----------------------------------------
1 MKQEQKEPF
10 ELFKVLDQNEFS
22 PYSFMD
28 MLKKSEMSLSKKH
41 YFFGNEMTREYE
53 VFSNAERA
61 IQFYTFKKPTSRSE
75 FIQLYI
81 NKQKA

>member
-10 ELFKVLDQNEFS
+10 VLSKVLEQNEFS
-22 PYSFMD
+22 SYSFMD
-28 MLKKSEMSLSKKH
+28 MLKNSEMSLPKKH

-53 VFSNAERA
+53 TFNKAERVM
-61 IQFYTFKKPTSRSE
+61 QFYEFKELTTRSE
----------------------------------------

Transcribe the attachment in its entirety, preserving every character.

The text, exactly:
1 MKQEQKEPF
10 ELFKVLDQNEFS
22 PYSFMD
28 MLKKSEMSLSKKH
41 YFFGNEMTREYE
53 VFSNAERA
61 IQFYTFKKPTSRSE
75 FIQLYI
81 NKQKA

>member
-10 ELFKVLDQNEFS
+10 VLSKVLEQNEFS
-22 PYSFMD
+22 SYSFMD
-28 MLKKSEMSLSKKH
+28 MLKNSEMSLPKKH

-53 VFSNAERA
+53 TFNKAERVM
-61 IQFYTFKKPTSRSE
+61 QFYEFKELTTRSE